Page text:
how many daisies?

Lake Michigan, 2012

“Natalie. Build. Castle!”

“Oh, are we building a castle?”

“Uh-huh! Yep! Build castle!”

“Wow, look at that ca–”

“Natalie step on it!”

“Yep, you sure did. Now what are we going to do?”

“Natalie. Build. Castle!”

And so it went this past week – back and forth from the water to the shore and back again. Dig, rinse, scoop, pour, stomp. Repeat.

There’s a beauty in a child’s monotony that big people miss. We want our actions to produce something that wasn’t there before we started. We want results that make sense.

And we are annoyed when rhythms appear (to us) to move without purpose. We don’t delight in doing simple things over and over again. There’s nothing delightful about laboring for underwhelming results.

We’ve lost our awe of little things.

But, oh, I wish you could have seen Natalie’s face! She got so industrious with that shovel and had such purpose with the big red bucket. She kept beautiful busy – building or destroying – and every once in a while she would invite someone else to join her. Try explaining to great, big  2-year-old blue eyes that digging, rinsing, scooping, pouring, stomping and repeating isn’t a good use of her time. Just try it.

Albert Einstein said the definition of insanity is doing the same thing over and over again and expecting different results. I wonder what he would say to my 2-year-old niece who does the same thing over and over again and watches the result like it’s the first time she’s ever seen it.

She isn’t expecting something different (she knows full well what is coming), but when “it” happens, she blooms with joy. Every time, like it’s the first time.

G. K. Chesterton wrote in Orthodoxy Chapter 4:

“A child kicks his legs rhythmically through excess, not absence, of life. Because children have abounding vitality, because they are in spirit fierce and free, therefore they want things repeated and unchanged. They always say, ‘Do it again’; and the grown-up person does it again until he is nearly dead. For grown-up people are not strong enough to exult in monotony. But perhaps God is strong enough to exult in monotony. It is possible that God says every morning, ‘Do it again’ to the sun; and every evening, ‘Do it again’ to the moon. It may not be automatic necessity that makes all daisies alike; it may be that God makes every daisy separately, but has never got tired of making them. It may be that He has the eternal appetite of infancy; for we have sinned and grown old, and our Father is younger than we.”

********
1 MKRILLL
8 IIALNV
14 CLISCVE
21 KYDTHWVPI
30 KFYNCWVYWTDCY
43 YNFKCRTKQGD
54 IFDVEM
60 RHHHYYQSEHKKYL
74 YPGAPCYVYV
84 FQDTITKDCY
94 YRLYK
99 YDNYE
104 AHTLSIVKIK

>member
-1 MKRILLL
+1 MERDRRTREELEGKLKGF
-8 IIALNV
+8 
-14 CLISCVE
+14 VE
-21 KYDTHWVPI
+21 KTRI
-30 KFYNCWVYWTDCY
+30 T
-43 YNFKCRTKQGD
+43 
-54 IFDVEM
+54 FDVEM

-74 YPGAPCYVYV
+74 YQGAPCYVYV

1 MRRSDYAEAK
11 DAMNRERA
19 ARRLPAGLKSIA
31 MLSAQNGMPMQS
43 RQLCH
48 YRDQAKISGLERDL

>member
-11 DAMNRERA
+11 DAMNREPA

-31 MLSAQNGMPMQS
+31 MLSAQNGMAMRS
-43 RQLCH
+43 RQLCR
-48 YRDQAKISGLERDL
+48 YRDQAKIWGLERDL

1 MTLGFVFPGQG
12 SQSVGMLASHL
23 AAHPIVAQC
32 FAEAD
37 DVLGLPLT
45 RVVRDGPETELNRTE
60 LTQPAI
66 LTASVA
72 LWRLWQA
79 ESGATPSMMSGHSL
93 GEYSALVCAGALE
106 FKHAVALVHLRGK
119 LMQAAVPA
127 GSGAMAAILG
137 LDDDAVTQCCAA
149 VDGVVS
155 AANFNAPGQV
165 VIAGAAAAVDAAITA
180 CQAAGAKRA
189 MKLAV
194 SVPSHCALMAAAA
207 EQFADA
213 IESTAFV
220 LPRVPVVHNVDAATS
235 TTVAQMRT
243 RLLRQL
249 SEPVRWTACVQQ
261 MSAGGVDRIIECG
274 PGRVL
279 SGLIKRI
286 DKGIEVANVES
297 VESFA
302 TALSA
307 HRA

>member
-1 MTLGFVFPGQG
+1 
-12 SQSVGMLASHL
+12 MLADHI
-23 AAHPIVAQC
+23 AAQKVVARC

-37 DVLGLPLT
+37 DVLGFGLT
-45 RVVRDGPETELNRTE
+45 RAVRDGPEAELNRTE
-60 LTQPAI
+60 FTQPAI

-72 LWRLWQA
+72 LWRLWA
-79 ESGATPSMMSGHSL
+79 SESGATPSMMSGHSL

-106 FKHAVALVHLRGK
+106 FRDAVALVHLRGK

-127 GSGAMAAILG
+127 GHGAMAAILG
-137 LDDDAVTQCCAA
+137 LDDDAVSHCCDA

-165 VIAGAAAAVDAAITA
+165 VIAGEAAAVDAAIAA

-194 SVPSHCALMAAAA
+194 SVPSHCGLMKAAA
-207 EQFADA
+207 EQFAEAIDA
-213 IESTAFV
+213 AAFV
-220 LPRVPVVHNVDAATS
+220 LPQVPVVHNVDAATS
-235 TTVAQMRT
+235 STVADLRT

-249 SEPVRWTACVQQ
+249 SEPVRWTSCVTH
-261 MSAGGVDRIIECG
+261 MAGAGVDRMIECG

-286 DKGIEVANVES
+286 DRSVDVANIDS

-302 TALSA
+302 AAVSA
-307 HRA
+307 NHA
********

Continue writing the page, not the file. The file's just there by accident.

I love it.

love how Natalie could have the same amount of joy every time she built up the sand and every time the water washed it away… Every time I hid under the blankets and every time I appeared from underneath… Every time she said, “Natalie go outside, please” and every time she convinced someone to follow her.

Most of all, I love that “God is strong enough to exult in monotony.” Every once in a while we stop and admire the way the water comes in to the shore and splashes the beach, but God makes the water work in rhythm every day with crazy, consistent joy. I love to think that God “has the eternal appetite of infancy.”

Because how many times have we succumbed to sin, “growing old” with maturity marking our progress? How many times have we decided we don’t have time for monotony or aren’t interested or amazed by it anymore?

And how many daisies did God make today, delighting the same in the monotonous beauty of every one?

let LOVE fly like cRaZy

what if grass was pink?

I recently watched Chitty Chitty Bang Bang (one of my absolute faves) and remembered why it is so magical. “Fantasmagorical” is exactly RIGHT!

 

It also got me thinking about G.K. Chesterton (I like to call him GK or Gilbert) because I finished Orthodoxy not too long ago and it’s been on my mind ever since. In the book, he essentially debunks the current philosophies contrary to Christianity, but he takes a very charming and unorthodox route – by way of his own story.

I am the absolute worst summarize-r, so I am just going to give you a few nuggets (as my friend Becca would say). Chesterton compares the tales of the childhood nursery with the mature practicality we are expected to grow into as we age. This world (we are taught) is a place where pigs can’t fly, pumpkins are never carriages, and grass is the color green. These things are true because they just are and we must believe them because not believing them would not make them any less true. I agree with Chesterton when he says this mature practicality is unbelievably boring and I simply refuse to grow into it.

Sure, the grass is green.